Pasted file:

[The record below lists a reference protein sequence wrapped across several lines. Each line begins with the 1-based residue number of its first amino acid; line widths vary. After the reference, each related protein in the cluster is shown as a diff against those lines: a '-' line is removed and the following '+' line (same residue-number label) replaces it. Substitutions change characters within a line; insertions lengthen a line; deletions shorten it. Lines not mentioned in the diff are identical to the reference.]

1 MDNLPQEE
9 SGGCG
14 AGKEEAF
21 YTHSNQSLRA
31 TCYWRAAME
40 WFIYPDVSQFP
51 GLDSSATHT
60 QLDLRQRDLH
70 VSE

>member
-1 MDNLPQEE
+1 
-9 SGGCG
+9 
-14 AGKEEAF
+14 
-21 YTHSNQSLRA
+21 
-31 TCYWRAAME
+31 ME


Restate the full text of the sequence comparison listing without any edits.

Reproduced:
[The record below lists a reference protein sequence wrapped across several lines. Each line begins with the 1-based residue number of its first amino acid; line widths vary. After the reference, each related protein in the cluster is shown as a diff against those lines: a '-' line is removed and the following '+' line (same residue-number label) replaces it. Substitutions change characters within a line; insertions lengthen a line; deletions shorten it. Lines not mentioned in the diff are identical to the reference.]

1 MDNLPQEE
9 SGGCG
14 AGKEEAF
21 YTHSNQSLRA
31 TCYWRAAME
40 WFIYPDVSQFP
51 GLDSSATHT
60 QLDLRQRDLH
70 VSE

>member
-1 MDNLPQEE
+1 
-9 SGGCG
+9 
-14 AGKEEAF
+14 
-21 YTHSNQSLRA
+21 
-31 TCYWRAAME
+31 ME